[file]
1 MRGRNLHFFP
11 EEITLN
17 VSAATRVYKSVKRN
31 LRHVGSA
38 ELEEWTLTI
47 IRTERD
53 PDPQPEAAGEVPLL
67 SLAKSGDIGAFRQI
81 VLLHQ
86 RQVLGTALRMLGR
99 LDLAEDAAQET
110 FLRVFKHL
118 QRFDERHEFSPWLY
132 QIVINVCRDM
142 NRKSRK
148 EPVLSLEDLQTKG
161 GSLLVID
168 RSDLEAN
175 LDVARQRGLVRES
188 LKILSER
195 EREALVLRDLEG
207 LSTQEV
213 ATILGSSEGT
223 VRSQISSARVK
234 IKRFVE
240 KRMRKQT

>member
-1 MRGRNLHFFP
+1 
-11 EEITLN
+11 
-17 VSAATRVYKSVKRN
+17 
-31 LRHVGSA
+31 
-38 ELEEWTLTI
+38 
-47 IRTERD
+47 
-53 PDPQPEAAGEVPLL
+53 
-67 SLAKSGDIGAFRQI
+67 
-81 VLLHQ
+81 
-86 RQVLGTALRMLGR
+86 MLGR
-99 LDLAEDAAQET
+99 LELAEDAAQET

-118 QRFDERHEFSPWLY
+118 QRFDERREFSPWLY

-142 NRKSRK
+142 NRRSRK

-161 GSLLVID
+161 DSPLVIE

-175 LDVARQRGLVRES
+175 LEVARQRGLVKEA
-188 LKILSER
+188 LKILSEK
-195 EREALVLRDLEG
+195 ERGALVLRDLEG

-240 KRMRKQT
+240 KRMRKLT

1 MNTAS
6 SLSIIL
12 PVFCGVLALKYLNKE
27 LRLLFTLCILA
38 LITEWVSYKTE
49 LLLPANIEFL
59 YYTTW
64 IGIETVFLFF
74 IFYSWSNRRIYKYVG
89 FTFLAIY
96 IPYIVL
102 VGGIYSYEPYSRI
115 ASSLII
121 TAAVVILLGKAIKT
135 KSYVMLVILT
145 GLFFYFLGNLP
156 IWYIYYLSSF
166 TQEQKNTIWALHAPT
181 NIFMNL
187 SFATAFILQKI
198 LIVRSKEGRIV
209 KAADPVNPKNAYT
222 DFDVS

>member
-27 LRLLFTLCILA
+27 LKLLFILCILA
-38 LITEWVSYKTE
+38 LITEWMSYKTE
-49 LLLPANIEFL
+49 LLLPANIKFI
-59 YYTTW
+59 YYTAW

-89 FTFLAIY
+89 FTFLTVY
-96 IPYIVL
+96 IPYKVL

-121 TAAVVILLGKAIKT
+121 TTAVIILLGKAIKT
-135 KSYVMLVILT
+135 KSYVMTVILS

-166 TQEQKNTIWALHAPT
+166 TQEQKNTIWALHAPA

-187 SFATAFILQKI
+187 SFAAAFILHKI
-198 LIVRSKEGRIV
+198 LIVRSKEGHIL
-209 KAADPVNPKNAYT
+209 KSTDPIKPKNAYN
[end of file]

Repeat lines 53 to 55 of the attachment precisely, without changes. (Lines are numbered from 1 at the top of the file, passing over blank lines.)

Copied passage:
+142 NRRSRK

-161 GSLLVID
+161 DSPLVIE